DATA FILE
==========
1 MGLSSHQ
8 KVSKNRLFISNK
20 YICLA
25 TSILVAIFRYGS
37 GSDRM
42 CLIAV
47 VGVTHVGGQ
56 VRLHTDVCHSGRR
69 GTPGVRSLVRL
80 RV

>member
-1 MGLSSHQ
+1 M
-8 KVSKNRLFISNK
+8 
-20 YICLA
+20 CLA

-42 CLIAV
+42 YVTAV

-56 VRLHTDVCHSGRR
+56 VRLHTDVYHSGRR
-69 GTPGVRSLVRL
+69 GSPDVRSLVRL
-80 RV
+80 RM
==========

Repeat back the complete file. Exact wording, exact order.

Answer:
1 MGLSSHQ
8 KVSKNRLFISNK
20 YICLA
25 TSILVAIFRYGS
37 GSDRM
42 CLIAV
47 VGVTHVGGQ
56 VRLHTDVCHSGRR
69 GTPGVRSLVRL
80 RV

>member
-1 MGLSSHQ
+1 M
-8 KVSKNRLFISNK
+8 
-20 YICLA
+20 CLA

-42 CLIAV
+42 YVTAV

-56 VRLHTDVCHSGRR
+56 VRLHTDVYHSGRR
-69 GTPGVRSLVRL
+69 GSPDVRSLVRL
-80 RV
+80 RM